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Open AccessArticle

Western Diet Causes Obesity-Induced Nonalcoholic Fatty Liver Disease Development by Differentially Compromising the Autophagic Response

1
Nencki Institute of Experimental Biology of Polish Academy of Sciences, 02-093 Warsaw, Poland
2
Department of Pathology, The Children’s Memorial Health Institute, 04-730 Warsaw, Poland
3
CNC-Center for Neuroscience and Cell Biology, UC-Biotech, University of Coimbra, Biocant Park, 3060-197 Cantanhede, Portugal
4
Institute of Toxicology and Environmental Hygiene, School of Medicine, Technical University Munich, D-80802 Munich, Germany
5
Institute of Molecular Toxicology and Pharmacology, Helmholtz Center Munich, German Research Center for Environmental Health, D-85764 Neuherberg, Germany
*
Authors to whom correspondence should be addressed.
These authors share senior authorship.
Antioxidants 2020, 9(10), 995; https://doi.org/10.3390/antiox9100995
Received: 28 September 2020 / Revised: 12 October 2020 / Accepted: 13 October 2020 / Published: 15 October 2020
(This article belongs to the Special Issue Oxidative Stress in Obesity)
Nonalcoholic fatty liver disease (NAFLD) is characterized by the development of steatosis, which can ultimately compromise liver function. Mitochondria are key players in obesity-induced metabolic disorders; however, the distinct role of hypercaloric diet constituents in hepatic cellular oxidative stress and metabolism is unknown. Male mice were fed either a high-fat (HF) diet, a high-sucrose (HS) diet or a combined HF plus HS (HFHS) diet for 16 weeks. This study shows that hypercaloric diets caused steatosis; however, the HFHS diet induced severe fibrotic phenotype. At the mitochondrial level, lipidomic analysis showed an increased cardiolipin content for all tested diets. Despite this, no alterations were found in the coupling efficiency of oxidative phosphorylation and neither in mitochondrial fatty acid oxidation (FAO). Consistent with unchanged mitochondrial function, no alterations in mitochondrial-induced reactive oxygen species (ROS) and antioxidant capacity were found. In contrast, the HF and HS diets caused lipid peroxidation and provoked altered antioxidant enzyme levels/activities in liver tissue. Our work provides evidence that hepatic oxidative damage may be caused by augmented levels of peroxisomes and consequently higher peroxisomal FAO-induced ROS in the early NAFLD stage. Hepatic damage is also associated with autophagic flux impairment, which was demonstrated to be diet-type dependent. The HS diet induced a reduction in autophagosomal formation, while the HF diet reduced levels of cathepsins. The accumulation of damaged organelles could instigate hepatocyte injuries and NAFLD progression. View Full-Text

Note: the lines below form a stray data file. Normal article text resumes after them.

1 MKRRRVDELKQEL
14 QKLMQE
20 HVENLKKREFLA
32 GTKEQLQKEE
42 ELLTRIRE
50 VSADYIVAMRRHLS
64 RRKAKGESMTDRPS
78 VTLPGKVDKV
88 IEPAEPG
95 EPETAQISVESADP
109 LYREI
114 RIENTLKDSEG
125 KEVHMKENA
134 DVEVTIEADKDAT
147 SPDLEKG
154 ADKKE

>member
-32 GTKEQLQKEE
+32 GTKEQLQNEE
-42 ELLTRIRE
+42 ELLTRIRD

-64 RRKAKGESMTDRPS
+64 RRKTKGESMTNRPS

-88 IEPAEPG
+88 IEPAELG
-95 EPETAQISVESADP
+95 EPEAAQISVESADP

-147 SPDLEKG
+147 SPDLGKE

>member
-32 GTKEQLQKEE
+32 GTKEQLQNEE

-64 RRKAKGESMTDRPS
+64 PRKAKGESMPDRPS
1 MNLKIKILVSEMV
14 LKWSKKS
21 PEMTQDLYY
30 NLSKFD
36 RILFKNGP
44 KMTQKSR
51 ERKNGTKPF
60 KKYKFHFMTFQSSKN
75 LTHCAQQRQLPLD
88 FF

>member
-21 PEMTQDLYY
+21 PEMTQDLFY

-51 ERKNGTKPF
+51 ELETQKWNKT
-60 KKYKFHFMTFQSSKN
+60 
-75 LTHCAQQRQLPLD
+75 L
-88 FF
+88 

Keywords: mitochondria; oxidative stress; peroxisomes; autophagy; steatosis mitochondria; oxidative stress; peroxisomes; autophagy; steatosis
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MDPI and ACS Style

Simoes, I.C.M.; Karkucinska-Wieckowska, A.; Janikiewicz, J.; Szymanska, S.; Pronicki, M.; Dobrzyn, P.; Dabrowski, M.; Dobrzyn, A.; Oliveira, P.J.; Zischka, H.; Potes, Y.; Wieckowski, M.R. Western Diet Causes Obesity-Induced Nonalcoholic Fatty Liver Disease Development by Differentially Compromising the Autophagic Response. Antioxidants 2020, 9, 995. https://doi.org/10.3390/antiox9100995

AMA Style

Simoes ICM, Karkucinska-Wieckowska A, Janikiewicz J, Szymanska S, Pronicki M, Dobrzyn P, Dabrowski M, Dobrzyn A, Oliveira PJ, Zischka H, Potes Y, Wieckowski MR. Western Diet Causes Obesity-Induced Nonalcoholic Fatty Liver Disease Development by Differentially Compromising the Autophagic Response. Antioxidants. 2020; 9(10):995. https://doi.org/10.3390/antiox9100995

Chicago/Turabian Style

Simoes, Ines C.M.; Karkucinska-Wieckowska, Agnieszka; Janikiewicz, Justyna; Szymanska, Sylwia; Pronicki, Maciej; Dobrzyn, Pawel; Dabrowski, Michal; Dobrzyn, Agnieszka; Oliveira, Paulo J.; Zischka, Hans; Potes, Yaiza; Wieckowski, Mariusz R. 2020. "Western Diet Causes Obesity-Induced Nonalcoholic Fatty Liver Disease Development by Differentially Compromising the Autophagic Response" Antioxidants 9, no. 10: 995. https://doi.org/10.3390/antiox9100995

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